Like this article? Chip in to keep stories likes these coming.

Let me assert my firm belief that the only thing we have to fear is fear itself — nameless, unreasoning, unjustified terror which paralyzes needed efforts to convert retreat into advance. In every dark hour of our national life a leadership of frankness and vigour has met with that understanding and support of the people themselves which is essential to victory. — Franklin Delano Roosevelt

Brand-new anti-terrorism legislation is coming to keep us all safe. True, we’ll get a secret police with the power to break the law and our freedom of expression will contract. But it’s an election year and Stephen Harper has found his political wedge.

We’re facing a grisly enemy overseas (our troops over there are supposedly not “facing” it, but their mission doesn’t creep, it sprints). At home we’ve had a couple of murderers promoted to “terrorists” because they identified with that enemy. A few more terrorist wannabes have been intercepted and either tried or are awaiting trial. But this is under current laws.

Harper and his government, meanwhile, are having a field day. If ISIS fires on our troops, says our prime minister, “we’ll kill them.” Teenagers in their parents’ basements beaking off stupidly on Twitter or Facebook? “We can’t tolerate this,” he says. Jail them.

Will the Canadian Security Intelligence Service (CSIS) get additional oversight to go with its expanded powers? “We are not interested in creating needless red tape,” says Conservative MP Roxanne James.

That last needs a closer look. A chunk of oversight already disappeared when the government abolished the Office of the Inspector General of CSIS in 2012. The Security Intelligence Review Committee (SIRC), its other oversight body, was at one point headed up by Arthur Porter, a person with no relevant expertise whatsoever, now facing extradition and trial for fraud.

CSIS was castigated by SIRC just last year for “lack of candour” in one case and by a federal court for a “breach of the duty of candour” in another — lying, in a word, to its oversight body and to a judge. And this happened without expanded powers permitting CSIS to break the law and “disrupt” activities deemed a threat. Can SIRC rein in the new CSIS? We have a right to be skeptical.

CSIS was brought into being precisely because the RCMP Security Service had gone hog-wild, infiltrating “subversive” groups, barn-burning and burglarizing. We seem to have come nearly full circle.

C-51 will make it an offence to advocate or promote “the commission of terrorism offences in general.” The Criminal Code definition of “terrorism” (Section 83.1) refers to acts that are already illegal, but committed for “a political, religious or ideological purpose, objective or cause.”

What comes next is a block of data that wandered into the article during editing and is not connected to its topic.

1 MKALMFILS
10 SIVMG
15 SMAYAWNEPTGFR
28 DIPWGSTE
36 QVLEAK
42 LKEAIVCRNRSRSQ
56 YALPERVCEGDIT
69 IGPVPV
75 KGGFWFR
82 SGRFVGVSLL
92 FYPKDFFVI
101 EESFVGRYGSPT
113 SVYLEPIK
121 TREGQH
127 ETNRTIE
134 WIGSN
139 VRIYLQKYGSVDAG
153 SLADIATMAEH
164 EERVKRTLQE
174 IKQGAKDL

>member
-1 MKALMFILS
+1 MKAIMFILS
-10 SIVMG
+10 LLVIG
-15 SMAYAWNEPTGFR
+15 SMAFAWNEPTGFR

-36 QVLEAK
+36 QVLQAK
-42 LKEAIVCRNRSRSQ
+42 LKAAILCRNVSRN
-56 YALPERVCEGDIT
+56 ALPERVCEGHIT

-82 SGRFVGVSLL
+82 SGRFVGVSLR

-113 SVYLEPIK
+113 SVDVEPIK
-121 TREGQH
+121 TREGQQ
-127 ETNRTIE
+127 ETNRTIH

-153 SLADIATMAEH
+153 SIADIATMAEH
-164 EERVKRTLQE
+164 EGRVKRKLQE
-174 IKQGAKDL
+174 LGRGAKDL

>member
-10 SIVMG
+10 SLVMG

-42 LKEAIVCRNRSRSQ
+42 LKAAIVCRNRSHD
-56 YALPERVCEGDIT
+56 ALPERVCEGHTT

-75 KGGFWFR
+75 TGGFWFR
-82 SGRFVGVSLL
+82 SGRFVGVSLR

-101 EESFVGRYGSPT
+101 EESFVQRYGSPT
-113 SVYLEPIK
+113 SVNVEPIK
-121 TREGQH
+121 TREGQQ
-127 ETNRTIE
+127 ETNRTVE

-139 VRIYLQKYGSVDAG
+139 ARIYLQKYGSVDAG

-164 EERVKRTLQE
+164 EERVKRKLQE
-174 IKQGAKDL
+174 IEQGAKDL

Derail a train and kill people, you’re a murderer; shout “Allahu Akbar” at the same time, and you’re a terrorist instead. Such semantics don’t mean much in practical terms, of course, but they help to create a climate of fear. The important thing is that the perps, however labelled, be caught and punished, or, one hopes, stopped beforehand — as several have already been.

But the new law will extend further than that. Besides giving broad new powers to a lightly supervised CSIS, what is “terrorism in general?” An overly robust defence of suffering civilians in Gaza? (Its government, Hamas, has been listed as a terrorist organization by Canada.) Suggesting that the Tamil minority in Sri Lanka had a right to fight back against murderous oppression by the Sinhalese majority? (The organization that took on that role, the Tamil Tigers, is also on the list.) A favourable review of Frantz Fanon’s The Wretched of the Earth, perhaps?

“Those who would give up essential liberty, to purchase a little temporary safety,” Benjamin Franklin famously wrote, “deserve neither liberty nor safety.” But Stephen Harper is no Benjamin Franklin: “This is really what we get from our opposition, that every time we talk about security, they suggest that somehow our freedoms are threatened.”

Well, they are. But two of our soldiers were murdered right here at home, and ISIS is like something out of Grand Guignol. People are understandably frightened. What’s needed, however, for that very reason is “a leadership of frankness and vigour” — not a government that cynically surfs a panic wave for political ends.

If we have nothing to fear but fear itself, we should all be plenty terrified by now.

(This article previously appeared in the Toronto Star on February 9)